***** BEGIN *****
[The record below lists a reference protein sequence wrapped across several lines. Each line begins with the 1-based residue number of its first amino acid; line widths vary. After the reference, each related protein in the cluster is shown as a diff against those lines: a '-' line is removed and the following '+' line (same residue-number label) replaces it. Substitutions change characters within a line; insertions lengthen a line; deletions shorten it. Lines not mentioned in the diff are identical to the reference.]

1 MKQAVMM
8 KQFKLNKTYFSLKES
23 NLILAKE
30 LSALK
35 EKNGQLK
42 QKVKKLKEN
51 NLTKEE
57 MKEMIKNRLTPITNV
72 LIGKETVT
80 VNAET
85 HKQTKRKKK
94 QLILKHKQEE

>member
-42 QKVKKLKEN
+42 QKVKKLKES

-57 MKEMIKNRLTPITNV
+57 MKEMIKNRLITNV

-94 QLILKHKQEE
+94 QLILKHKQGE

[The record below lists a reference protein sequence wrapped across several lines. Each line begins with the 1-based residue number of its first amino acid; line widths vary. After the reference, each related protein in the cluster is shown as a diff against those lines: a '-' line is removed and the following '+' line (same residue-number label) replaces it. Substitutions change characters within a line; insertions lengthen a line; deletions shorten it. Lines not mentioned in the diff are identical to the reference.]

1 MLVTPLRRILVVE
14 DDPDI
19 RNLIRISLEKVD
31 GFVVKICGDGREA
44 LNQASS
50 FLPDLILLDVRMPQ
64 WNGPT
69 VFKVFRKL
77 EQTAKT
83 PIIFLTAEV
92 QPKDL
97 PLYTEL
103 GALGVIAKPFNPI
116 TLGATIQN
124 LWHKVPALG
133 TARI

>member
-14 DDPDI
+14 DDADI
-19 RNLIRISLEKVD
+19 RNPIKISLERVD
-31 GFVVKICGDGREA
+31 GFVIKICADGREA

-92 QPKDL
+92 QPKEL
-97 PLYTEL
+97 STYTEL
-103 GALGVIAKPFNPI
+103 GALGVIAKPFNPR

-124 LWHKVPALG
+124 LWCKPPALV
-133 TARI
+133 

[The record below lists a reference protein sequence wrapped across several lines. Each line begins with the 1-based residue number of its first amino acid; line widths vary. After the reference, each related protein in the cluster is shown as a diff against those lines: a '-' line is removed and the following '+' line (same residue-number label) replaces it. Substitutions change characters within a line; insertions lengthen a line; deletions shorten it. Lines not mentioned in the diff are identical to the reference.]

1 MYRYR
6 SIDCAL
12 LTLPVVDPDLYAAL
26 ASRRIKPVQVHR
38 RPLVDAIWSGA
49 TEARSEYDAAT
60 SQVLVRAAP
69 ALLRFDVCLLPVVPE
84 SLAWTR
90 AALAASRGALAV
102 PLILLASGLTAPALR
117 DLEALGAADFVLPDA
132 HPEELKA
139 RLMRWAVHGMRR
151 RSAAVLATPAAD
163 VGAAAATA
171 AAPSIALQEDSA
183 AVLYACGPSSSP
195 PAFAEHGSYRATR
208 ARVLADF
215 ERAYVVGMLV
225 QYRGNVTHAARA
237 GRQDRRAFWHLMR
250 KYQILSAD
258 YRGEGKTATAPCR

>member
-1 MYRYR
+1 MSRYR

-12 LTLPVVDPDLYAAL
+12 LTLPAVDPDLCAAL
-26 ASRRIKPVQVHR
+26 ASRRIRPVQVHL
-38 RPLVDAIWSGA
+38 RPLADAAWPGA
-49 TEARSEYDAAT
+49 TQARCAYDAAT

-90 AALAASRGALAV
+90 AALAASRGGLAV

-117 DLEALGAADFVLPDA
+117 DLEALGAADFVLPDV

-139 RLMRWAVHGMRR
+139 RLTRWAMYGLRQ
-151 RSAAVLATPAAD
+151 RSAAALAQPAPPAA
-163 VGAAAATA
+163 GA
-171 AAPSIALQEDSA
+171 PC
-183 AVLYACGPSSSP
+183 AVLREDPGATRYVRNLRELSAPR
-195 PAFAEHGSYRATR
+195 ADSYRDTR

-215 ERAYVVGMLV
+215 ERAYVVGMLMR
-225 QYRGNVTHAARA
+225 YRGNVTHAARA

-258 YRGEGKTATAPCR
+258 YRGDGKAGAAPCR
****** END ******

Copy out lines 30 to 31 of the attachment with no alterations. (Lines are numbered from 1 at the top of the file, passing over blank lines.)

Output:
77 EQTAKT
83 PIIFLTAEV